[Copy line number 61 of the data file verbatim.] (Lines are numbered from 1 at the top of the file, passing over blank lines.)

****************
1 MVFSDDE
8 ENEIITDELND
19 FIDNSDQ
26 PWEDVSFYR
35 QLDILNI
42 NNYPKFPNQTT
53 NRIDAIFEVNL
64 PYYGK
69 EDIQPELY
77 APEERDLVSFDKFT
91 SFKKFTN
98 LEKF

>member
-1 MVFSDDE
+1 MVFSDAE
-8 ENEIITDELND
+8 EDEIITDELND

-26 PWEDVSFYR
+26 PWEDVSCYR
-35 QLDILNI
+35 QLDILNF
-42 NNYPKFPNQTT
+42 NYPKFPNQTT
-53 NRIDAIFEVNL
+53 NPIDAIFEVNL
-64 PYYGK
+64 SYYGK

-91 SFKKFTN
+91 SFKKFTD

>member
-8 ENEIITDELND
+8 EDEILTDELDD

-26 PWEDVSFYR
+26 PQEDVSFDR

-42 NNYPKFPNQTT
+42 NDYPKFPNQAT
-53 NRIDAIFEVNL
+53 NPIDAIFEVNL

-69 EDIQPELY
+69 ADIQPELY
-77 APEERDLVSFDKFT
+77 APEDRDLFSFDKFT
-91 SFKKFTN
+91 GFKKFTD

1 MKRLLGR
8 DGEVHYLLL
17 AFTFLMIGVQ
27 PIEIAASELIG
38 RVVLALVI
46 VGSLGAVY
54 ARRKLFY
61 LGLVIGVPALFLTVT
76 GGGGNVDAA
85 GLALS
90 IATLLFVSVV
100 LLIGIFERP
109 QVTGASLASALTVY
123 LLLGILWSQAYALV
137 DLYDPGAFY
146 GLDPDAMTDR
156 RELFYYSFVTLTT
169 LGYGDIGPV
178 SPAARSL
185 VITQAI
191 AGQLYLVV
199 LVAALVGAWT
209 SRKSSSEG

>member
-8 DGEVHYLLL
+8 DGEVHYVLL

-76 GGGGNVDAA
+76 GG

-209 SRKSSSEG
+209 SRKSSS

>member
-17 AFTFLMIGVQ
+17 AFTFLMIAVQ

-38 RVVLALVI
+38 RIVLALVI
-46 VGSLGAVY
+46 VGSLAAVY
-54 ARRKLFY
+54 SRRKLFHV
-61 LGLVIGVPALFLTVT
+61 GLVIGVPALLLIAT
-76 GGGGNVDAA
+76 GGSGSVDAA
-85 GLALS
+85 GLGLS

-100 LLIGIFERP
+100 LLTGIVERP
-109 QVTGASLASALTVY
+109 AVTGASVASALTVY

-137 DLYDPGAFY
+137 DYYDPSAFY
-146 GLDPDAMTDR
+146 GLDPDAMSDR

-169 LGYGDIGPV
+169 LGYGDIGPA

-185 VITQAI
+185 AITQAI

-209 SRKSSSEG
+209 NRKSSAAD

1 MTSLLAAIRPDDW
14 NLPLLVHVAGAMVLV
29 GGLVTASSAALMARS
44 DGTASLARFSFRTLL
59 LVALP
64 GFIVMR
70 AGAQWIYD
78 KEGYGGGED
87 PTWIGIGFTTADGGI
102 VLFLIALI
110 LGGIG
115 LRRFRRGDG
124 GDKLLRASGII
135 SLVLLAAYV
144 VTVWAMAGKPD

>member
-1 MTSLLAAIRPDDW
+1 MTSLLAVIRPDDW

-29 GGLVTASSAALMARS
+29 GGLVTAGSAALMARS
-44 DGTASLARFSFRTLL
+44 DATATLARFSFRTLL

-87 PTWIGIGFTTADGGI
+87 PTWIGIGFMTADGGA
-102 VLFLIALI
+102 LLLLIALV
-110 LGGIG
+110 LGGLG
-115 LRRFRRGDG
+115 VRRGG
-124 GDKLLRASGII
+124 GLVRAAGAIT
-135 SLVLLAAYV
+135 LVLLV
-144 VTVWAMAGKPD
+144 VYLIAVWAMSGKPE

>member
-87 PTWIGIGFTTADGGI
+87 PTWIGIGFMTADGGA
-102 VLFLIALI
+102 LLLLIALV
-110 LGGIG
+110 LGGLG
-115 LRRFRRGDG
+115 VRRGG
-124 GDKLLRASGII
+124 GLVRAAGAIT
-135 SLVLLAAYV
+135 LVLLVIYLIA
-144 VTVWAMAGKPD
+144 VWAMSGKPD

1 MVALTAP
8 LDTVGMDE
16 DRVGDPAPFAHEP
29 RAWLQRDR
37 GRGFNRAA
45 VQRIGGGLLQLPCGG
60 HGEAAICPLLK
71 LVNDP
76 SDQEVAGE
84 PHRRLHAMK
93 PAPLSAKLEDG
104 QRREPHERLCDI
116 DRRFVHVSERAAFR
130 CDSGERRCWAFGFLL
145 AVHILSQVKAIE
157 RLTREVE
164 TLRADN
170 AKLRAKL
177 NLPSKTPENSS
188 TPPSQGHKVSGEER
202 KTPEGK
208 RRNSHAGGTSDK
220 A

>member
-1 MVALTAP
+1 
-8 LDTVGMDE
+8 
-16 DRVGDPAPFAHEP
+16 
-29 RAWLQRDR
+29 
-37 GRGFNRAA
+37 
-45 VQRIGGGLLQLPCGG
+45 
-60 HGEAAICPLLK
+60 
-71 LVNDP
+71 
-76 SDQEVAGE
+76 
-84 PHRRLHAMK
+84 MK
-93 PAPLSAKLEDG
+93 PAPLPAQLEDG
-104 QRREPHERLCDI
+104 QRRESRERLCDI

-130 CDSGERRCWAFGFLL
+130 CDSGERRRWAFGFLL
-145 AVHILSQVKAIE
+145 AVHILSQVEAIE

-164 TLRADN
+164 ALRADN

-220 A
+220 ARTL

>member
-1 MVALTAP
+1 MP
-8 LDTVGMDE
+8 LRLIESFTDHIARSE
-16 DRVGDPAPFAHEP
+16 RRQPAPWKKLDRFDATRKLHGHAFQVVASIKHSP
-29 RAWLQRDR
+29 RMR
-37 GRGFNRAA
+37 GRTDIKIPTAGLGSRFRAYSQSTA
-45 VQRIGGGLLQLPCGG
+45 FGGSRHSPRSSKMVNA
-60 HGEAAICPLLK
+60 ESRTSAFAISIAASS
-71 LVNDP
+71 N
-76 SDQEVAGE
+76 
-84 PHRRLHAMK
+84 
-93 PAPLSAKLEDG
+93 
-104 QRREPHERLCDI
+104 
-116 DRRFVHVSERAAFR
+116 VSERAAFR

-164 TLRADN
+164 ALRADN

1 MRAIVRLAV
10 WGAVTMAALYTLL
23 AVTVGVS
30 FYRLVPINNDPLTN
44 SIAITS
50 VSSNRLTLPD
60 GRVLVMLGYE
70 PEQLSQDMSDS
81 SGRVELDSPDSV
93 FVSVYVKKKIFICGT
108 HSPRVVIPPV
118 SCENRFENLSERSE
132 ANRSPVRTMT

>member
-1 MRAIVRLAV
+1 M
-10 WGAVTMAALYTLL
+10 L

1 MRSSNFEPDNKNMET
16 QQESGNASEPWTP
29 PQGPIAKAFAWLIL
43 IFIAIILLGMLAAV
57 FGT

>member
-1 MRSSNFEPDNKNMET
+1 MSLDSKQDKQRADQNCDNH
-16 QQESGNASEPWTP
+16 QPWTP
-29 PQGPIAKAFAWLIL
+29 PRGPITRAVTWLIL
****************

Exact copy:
156 RELFYYSFVTLTT